Tuesday, February 16, 2010

a boy and his dog

a boy and his dog
Originally uploaded by paynehollow
My good friend, fellow nature appreciator, Jeff Streeter and Daddy, Kevin has recently introduced me to not one, but TWO great books. Part of what makes them great is that they're both 20 minute books. That is, you can read them in about 20 minutes, so if you're someone who has a hard time finding time to read, these books are perfect.

The first one he alerted me to is, Love That Dog, by Sharon Creech. Kevin referenced this book in a sermon he recently preached and I read it while I was visiting his house for a Superbowl party (Lord knows I didn't want to watch the game - a portion of us had a literary discussion for the best part of the game...)

I suppose that Love That Dog might be considered a children's book, but it's one of the great ones that can be appreciated by folk of all ages. I don't want to give away too much, because reading it is a joy, but it is a book of poetry that tells a story through a series of poems. In the process, both the protagonist - a young boy - and the reader learns that writing poetry is not "just for girls," nor for people who like to write. Writing poetry is something that anyone can do who is willing to give it a try.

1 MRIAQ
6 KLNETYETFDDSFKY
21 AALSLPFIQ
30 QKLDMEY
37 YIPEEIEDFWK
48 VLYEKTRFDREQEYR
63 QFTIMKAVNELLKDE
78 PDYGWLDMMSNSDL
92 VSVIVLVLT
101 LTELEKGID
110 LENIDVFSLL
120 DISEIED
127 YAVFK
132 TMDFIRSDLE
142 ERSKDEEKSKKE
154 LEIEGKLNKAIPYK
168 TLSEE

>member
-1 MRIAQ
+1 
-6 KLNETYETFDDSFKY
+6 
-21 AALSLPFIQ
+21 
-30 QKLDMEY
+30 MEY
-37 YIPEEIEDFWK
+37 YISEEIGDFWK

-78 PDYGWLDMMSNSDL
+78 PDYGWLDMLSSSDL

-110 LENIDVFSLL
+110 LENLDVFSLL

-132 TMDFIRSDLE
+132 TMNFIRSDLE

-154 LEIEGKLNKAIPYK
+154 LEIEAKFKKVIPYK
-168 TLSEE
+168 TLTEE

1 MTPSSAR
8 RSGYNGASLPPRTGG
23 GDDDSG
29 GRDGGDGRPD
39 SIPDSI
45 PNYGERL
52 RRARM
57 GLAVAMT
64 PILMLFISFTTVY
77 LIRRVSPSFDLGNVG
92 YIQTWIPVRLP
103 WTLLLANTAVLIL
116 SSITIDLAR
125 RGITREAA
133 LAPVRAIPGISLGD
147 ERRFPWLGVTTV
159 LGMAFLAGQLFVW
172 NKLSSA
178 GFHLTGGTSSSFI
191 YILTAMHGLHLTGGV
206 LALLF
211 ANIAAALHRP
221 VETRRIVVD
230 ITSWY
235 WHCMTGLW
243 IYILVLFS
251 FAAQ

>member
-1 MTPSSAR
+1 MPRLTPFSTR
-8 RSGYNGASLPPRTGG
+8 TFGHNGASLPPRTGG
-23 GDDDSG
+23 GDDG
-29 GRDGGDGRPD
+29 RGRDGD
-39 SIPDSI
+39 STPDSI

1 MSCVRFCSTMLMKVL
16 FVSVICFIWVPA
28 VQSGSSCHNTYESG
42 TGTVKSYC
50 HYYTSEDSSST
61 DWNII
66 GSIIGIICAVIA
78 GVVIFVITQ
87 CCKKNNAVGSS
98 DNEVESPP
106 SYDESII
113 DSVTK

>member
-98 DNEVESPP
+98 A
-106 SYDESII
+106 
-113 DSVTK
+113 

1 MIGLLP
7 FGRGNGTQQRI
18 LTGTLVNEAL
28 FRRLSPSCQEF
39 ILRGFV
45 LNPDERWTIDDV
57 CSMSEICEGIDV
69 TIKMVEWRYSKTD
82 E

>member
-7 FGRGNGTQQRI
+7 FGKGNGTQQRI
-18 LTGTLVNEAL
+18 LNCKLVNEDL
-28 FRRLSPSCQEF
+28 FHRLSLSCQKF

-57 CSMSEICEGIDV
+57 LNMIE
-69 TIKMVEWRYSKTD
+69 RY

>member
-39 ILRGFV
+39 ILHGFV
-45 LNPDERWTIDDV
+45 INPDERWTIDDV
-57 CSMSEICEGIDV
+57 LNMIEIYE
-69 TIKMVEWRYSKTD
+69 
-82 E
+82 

The story has a way of making reading and writing poetry accessible to everyone and does so in a joyful, poignant way. I highly recommend it. Creech has a second (much larger) book, Hate That Cat which I might have to check out, too.

The second new book, Kevin loaned to me while I was at the aforementioned Superbowl party and I quickly read it and loved it. The Man Who Planted Trees, by Jean Giono, is the story of Elzéard Bouffier, who devoted his life to reforesting a desolate portion of Provence, in southern France. That's the whole plot, and there's little to the story beyond that. But it is a simple story, told elegantly, of the difference one person can make.

It's written in such a way that it seems to be based on a true story, but it's not. Nonetheless, it is a great inspiration and written in beautiful prose. The version I read was illustrated with delightful wood engravings by Michael McCurdy, which added to the stark beauty of this small but great story.

The Man Who Planted Trees (or L'homme Qui Plantait des Arbres, in its original French) has also been made into an animated short film which can be found online here.

You could do much worse than to pick up these books at the library and devour/savor them one day soon.

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